Posted by admin on Oct 26, 2016 in Healthy Eating | 0 comments
natural sugar refers to sugars that occur naturally in foods. Fruits, vegetables and honey all contain natural sugar and a pile of nutrients, vitamins, antioxidants and fiber. The fructose in these foods does not effect your blood sugar levels.
Refined sugar is crystallized sugar that has gone through processing. This type of sugar contains glucose. Glucose effects your blood sugar levels. Too much glucose, and your body sends out a distress signal and your pancreas may overproduce insulin and actually cause low sugar levels. This is why after eating a lot of candy or sugar, you typically crash.
Sugars are a type of carbohydrate, and each gram offers 4 calories of energy. Carbohydrates provide fuel for your body’s processes, including your brain and nervous system. Carbohydrates are broken down into glucose, or blood sugar, by your body. Simple carbohydrates are very quickly broken down by your body and create spikes in your blood sugar, unlike complex carbohydrates (fruits & vegetables), which take longer to process.
Fruit contains relatively small amounts of fructose that provide your body with just a little bit of the sugar, which is very easily handled. If people continued to eat fructose only in fruit and occasionally honey, the body would easily process it without any problems. Unfortunately, the traditional Western diet is extremely high in fructose, which is present in many processed foods, soda pop, baked goods, crackers, canned goods, and many others. The result is a toxic load and weight gain.
Cucumbers belong to the same plant family as squash, pumpkin, and watermelon. They are light and easy to eat. Taste great added to a salad or sliced and used to dip into guacamole for a nutritious gluten-free snack.
- hydrating properties. Made of 95% water. full of important electrolytes, cucumber is a perfect food to have on hand during the hot summer months to prevent dehydration. Adding cucumber to water is a great way to increase water consumption as well. When used topically, cucumber has a cooling and soothing effect that decreases swelling, irritation, and inflammation. Cucumber slices can be placed on the eyes to decrease morning puffiness or placed on the skin to alleviate and treat sunburn.
- Provides Vitamin K (one cup of cucumber provides 11 percent of your daily needs of vitamin k. Vitamin K is important for building strong bones and preventing heart disease.
- help lower the inflammatory response in the body Andrew Weil, MD, the Harvard-trained natural and preventive medicine physician, say the anti-inflammatory diet is ideal for overall good health.
Posted by admin on Oct 13, 2016 in Healthy Eating | 0 comments
But there is a difference between mechanical processing and chemical processing.
A Food that is put into a jar and only contains one ingredient is still a real food as long as it has no added chemicals.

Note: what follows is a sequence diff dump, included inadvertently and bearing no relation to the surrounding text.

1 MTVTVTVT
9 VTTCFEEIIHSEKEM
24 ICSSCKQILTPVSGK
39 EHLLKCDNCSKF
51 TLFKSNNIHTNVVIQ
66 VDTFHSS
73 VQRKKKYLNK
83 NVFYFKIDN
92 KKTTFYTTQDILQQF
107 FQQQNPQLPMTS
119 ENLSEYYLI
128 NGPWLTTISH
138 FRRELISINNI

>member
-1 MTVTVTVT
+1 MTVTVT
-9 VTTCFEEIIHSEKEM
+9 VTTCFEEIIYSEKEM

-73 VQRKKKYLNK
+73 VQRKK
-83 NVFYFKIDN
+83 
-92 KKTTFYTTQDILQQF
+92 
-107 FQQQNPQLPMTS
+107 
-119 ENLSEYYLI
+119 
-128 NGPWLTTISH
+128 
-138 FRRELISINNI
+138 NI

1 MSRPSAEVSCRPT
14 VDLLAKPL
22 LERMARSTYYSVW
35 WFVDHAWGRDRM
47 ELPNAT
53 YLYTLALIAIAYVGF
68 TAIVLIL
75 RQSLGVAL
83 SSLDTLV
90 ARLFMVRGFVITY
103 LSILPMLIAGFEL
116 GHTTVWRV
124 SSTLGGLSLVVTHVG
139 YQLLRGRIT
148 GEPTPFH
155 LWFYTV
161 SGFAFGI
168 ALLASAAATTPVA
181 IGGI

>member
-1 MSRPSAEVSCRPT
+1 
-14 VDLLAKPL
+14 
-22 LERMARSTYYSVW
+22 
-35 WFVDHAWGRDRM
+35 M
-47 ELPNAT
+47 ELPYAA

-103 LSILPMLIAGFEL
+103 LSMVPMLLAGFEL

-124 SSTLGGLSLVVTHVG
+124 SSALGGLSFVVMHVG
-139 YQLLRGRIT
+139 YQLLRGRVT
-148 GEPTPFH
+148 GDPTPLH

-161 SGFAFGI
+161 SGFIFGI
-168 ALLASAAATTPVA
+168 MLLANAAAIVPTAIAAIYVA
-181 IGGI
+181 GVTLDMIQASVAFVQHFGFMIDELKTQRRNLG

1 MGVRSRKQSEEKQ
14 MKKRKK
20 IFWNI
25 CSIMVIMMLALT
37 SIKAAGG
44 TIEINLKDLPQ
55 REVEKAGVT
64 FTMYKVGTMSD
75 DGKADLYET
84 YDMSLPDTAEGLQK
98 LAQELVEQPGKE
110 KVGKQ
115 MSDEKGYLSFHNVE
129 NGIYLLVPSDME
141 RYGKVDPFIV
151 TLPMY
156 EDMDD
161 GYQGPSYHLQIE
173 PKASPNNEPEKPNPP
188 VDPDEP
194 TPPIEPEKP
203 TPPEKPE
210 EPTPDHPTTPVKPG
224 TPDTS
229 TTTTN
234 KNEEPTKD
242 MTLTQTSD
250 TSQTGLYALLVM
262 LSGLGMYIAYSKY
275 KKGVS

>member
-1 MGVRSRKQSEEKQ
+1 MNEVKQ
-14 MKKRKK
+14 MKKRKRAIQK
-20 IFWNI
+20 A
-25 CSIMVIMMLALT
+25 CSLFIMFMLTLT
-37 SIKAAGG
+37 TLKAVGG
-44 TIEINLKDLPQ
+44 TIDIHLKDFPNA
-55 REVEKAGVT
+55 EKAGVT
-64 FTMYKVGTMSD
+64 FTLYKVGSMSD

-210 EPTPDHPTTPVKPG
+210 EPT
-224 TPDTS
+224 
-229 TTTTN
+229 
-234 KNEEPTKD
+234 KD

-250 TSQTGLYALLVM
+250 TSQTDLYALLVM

However… foods that are made solely from refined ingredients and artificial substances, are known as “processed food and have been chemically processed.
Processed foods are usually loaded with sugar or high fructose corn Syrup. Refined sugar has no nutritional value and is harmful when consumed in excess. Excess sugar consumption is linked to insulin resistance, high triglycerides, heart disease, diabetes, obesity, and cancer.
processed foods stimulate such a strong reward response in our brains that it becomes very easy to overeat. One of the guiding principles for the processed food industry is known as “sensory-specific satiety.” This leads to overeating and obesity.
sugar (typically in the form of high fructose corn syrup) is not found in junky snack foods or sweets; it’s also common in many processed foods.
Processed foods may contain dozens of artificial chemicals that are in not real “food.” These include:
- Artificial colors
- Artificial flavors (the term artificial flavor on a label may include 10 or more chemicals)
Texturants (chemicals that add a texture to food)
Eliminating processed foods from your diet will result in improved health and quality of life!
Gluten-free dining is on the rise. It is estimated that about 1 in 5 adults actively try to include gluten-free foods in their diet. People with celiac disease need to avoid gluten because it damages their small intestine. According to the National Foundation for Celiac Awareness, one in 133 Americans has celiac disease. Research estimates that 18 million Americans have gluten sensitivity. That’s 6 times the amount of Americans who have celiac disease.
The gluten-free diet is a lifestyle that must be properly managed. For many people, eating just a tiny amount of gluten can result in serious health consequences. A growing number of people are realizing that they are sensitive to gluten. Dining out gluten-free can seem difficult but it is a relief to know that many restaurants in Orange County, CA offer gluten-free selections on their menu and avoid cross-contamination in their kitchen. The following is a list of restaurants that offer gluten-free options:
Costa Mesa, CA
TRUE FOOD KITCHEN
Newport Beach, CA
Old Towne Orange, CA
At the Ritz Carlton hotel
Laguna Niguel, CA
Costa Mesa, CA
Newport Beach, CA
Dana Point, CA
GREEN TOMATO GRILL
9 STYLE SUSHI
San Clemente, CA